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I might consider the Hankooks, I do consider Hankook to be a good brand, I use Hankook tyres on my truck and they seem a good tyre. I know tyres and batteries aren't the same thing but I don't imagine any leading manufacturer would compromise its brand integrity by appending its name to sub-standard products. IIRC, Hankook tyres are standard fitment on new Toyotas.

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I will keep off the subject of domestic banks as I have my own preferences but I am certainly no expert

 

BUT......Your engine starter battery does not need to be an expensive leisure or semi traction battery.

All you need for a starter battery is a common or garden car/van battery with sufficient cranking amps for the starter fitted.

It doesn't (or shouldn't) be supplying anything apart from the engine and it's ancillaries .

The best design of battery for doing that is an automotive type, you are just wasting money on buying one with a more expensive construction. Buy good quality by all means but still just an automotive type.

 

eta......the alternator should be the only charging system needed and possibly a mains charger occasionally if the engine is not run for a long time.

Edited by John V
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I will keep off the subject of domestic banks as I have my own preferences but I am certainly no expert

 

BUT......Your engine starter battery does not need to be an expensive leisure or semi traction battery.

All you need for a starter battery is a common or garden car/van battery with sufficient cranking amps for the starter fitted.

It doesn't (or shouldn't) be supplying anything apart from the engine and it's ancillaries .

The best design of battery for doing that is an automotive type, you are just wasting money on buying one with a more expensive construction. Buy good quality by all means but still just an automotive type.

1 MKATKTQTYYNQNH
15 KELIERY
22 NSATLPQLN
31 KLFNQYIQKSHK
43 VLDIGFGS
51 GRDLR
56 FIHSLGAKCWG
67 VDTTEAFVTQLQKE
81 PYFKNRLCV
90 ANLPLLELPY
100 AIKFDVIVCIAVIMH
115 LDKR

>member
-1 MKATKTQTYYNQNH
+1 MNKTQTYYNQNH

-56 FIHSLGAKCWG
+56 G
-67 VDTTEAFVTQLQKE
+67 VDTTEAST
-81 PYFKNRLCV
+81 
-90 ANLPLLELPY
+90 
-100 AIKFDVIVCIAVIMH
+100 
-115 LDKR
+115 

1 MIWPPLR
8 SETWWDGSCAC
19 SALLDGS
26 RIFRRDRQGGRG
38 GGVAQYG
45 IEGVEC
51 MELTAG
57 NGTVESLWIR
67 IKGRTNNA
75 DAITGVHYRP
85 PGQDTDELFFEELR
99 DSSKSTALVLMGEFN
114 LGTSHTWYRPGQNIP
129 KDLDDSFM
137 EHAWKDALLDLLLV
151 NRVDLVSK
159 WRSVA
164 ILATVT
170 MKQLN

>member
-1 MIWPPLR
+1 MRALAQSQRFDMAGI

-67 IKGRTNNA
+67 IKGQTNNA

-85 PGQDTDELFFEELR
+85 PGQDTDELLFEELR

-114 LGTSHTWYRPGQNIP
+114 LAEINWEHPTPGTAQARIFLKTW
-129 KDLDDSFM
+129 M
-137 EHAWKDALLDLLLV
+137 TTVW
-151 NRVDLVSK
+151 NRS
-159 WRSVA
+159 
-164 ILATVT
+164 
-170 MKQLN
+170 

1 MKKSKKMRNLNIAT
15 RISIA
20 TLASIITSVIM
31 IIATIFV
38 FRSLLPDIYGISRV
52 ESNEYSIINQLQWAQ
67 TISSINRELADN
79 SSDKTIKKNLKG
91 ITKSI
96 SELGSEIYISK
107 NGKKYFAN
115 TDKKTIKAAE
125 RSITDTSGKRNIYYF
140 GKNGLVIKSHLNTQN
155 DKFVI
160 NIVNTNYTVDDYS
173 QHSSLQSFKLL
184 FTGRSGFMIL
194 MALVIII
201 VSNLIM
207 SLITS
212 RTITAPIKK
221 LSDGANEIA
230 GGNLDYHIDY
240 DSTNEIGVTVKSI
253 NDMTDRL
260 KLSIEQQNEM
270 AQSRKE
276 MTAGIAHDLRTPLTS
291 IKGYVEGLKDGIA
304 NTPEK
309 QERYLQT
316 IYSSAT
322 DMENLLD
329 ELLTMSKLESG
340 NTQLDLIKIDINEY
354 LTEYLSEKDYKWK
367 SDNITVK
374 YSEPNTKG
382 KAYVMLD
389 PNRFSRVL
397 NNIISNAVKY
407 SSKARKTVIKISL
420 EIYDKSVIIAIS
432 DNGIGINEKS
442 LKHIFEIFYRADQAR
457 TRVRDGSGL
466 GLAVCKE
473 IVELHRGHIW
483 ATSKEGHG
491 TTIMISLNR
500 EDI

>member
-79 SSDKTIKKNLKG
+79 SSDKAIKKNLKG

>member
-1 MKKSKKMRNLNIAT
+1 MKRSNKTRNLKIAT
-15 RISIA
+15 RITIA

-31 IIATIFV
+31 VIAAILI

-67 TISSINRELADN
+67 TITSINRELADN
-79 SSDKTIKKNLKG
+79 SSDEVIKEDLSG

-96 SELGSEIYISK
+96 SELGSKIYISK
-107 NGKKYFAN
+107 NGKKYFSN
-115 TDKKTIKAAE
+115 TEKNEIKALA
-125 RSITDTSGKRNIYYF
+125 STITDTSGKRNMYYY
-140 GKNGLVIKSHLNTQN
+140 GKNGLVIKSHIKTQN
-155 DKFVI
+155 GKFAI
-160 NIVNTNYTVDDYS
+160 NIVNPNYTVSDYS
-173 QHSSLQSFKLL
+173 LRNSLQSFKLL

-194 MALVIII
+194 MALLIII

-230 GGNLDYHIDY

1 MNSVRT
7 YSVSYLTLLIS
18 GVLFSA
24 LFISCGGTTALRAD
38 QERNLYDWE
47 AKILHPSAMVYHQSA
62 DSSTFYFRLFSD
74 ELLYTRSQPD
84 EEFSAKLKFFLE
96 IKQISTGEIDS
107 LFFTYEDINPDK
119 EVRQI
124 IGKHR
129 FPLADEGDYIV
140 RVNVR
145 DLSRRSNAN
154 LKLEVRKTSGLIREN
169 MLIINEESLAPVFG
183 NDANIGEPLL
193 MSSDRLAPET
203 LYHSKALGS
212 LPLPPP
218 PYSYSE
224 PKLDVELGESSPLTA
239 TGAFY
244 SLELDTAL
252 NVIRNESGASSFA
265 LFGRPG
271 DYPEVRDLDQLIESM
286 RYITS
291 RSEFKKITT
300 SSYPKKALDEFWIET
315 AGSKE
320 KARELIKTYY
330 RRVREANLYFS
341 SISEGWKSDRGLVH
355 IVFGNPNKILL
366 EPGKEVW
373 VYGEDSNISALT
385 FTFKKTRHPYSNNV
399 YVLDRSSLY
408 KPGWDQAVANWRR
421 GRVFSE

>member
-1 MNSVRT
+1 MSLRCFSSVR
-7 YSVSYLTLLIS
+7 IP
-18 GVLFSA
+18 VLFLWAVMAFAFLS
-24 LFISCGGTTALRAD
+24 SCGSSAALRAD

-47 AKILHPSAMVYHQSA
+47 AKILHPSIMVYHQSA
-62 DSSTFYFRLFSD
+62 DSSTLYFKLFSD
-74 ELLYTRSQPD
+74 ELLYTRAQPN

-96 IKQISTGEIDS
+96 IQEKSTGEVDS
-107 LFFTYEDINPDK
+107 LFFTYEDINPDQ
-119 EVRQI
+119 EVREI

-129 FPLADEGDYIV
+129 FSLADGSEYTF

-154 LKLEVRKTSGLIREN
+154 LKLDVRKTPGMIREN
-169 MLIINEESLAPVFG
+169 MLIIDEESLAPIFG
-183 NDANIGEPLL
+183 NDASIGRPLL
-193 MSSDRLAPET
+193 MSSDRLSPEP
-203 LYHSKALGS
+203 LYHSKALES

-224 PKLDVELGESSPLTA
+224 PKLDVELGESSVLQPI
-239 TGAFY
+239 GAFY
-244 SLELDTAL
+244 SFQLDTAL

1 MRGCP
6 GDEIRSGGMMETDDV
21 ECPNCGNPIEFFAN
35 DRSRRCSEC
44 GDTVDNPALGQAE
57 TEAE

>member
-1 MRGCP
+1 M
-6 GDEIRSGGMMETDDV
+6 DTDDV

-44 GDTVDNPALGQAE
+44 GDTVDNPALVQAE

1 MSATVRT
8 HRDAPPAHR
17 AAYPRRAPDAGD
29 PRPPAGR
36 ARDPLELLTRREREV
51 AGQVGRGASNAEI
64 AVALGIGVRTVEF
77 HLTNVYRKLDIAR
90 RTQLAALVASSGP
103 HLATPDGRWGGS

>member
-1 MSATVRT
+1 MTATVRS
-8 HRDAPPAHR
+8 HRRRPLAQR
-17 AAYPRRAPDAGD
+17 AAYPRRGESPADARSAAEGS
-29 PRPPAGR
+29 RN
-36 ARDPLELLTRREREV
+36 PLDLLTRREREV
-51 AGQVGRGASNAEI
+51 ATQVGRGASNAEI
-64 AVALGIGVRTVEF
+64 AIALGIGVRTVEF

eta......the alternator should be the only charging system needed and possibly a mains charger occasionally if the engine is not run for a long time.

 

Last paragraph:- I hope John forgot to add "for the engine battery".

 

I think the vast majority if boats tend to undercharge the domestic set to some degree causing sulphation..

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Last paragraph:- I hope John forgot to add "for the engine battery".

 

I think the vast majority if boats tend to undercharge the domestic set to some degree causing sulphation..

 

Yup......exactly (trouble when you add an edit, the position doesn't give the context)

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If you want to use a NON lead battery then you will need a reprogrammed charger system and may need a voltage controller on the output All of this goes away from the ease of buying regular car parts as a cheap supply to buying expensive specials that no-one else understands.

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I'm about to fit new leisure batteries and I'm told that Trojan batteries are the best to buy. I'd be interested in other folks' view on this though.

 

I've also been told that you shouldn't use a drop tester on leisure batteries and I'd be interested on comments about this too.

Many battery specialists are of the opinion that (unless you pay a LOT of money for real "deep cycle" or "traction" batteries) there is little or no difference between engine starter batteries and "leisure" batteries.

 

From an old post by Gibbo:

 

""Leisure" on the side of a battery really does mean "We put some handles on an engine start battery". Internally they are identical and it is all a big scam. The price is usually about 10 quid more than an engine start battery. *True* deep cycle batteries start at about 3 times the price."

 

http://www.canalworld.net/forums/index.php?showtopic=8041http://www.canalworld.net/forums/index.php?showtopic=8041

 

Post #6.

 

And Charles Sterling:

 

http://sterling-power.eu/support-faq-2.htm

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Don't forget that you can ruin expensive batteries just as quickly as cheap batteries.

 

 

 

 

I'm inclined to disagree with that from personal experience.

 

My pair of 'Freedom' sealed batteries (bought second hand from Vince on here back in the day) took me about five years to ruin from repeated abuse (i.e. discharging to about 9v many, many times!)

 

The pair of cheap and cheerful "MonBat 110-LM" leisure batteries I purchased from Wharf House Chandlery at Braunston to replace them, succumbed to similar treatment in less than two years.

Edited by Mike the Boilerman